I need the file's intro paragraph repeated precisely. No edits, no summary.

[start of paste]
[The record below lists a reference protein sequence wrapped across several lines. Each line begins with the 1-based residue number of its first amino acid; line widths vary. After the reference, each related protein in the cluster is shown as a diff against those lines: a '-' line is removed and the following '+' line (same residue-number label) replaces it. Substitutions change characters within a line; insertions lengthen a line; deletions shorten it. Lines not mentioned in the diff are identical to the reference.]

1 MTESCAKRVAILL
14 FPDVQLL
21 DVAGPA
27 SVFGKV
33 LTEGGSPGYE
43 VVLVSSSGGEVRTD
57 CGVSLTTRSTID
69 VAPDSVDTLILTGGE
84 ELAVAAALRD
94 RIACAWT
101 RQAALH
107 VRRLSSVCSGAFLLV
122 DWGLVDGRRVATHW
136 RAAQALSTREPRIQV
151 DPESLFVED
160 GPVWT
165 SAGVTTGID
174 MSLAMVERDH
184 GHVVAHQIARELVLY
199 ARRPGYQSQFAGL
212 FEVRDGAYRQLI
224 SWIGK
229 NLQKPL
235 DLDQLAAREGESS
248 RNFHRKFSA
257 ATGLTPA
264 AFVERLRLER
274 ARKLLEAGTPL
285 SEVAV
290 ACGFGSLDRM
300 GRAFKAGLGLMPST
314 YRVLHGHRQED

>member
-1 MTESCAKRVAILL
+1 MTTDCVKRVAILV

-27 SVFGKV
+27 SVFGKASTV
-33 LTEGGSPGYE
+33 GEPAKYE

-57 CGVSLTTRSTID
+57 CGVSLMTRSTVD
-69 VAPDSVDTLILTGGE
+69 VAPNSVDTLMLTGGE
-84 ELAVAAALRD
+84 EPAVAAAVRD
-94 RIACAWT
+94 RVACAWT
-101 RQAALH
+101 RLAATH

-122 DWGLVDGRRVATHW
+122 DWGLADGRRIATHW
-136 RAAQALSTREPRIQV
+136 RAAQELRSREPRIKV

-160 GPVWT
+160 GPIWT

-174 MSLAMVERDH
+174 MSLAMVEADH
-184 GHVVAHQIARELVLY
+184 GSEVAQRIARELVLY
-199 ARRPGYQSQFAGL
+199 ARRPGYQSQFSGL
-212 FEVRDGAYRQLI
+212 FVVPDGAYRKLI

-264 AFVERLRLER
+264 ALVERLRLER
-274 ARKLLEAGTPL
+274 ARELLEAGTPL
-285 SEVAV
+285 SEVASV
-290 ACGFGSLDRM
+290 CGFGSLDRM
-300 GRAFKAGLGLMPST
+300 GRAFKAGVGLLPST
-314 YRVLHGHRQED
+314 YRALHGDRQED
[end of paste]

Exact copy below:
[The record below lists a reference protein sequence wrapped across several lines. Each line begins with the 1-based residue number of its first amino acid; line widths vary. After the reference, each related protein in the cluster is shown as a diff against those lines: a '-' line is removed and the following '+' line (same residue-number label) replaces it. Substitutions change characters within a line; insertions lengthen a line; deletions shorten it. Lines not mentioned in the diff are identical to the reference.]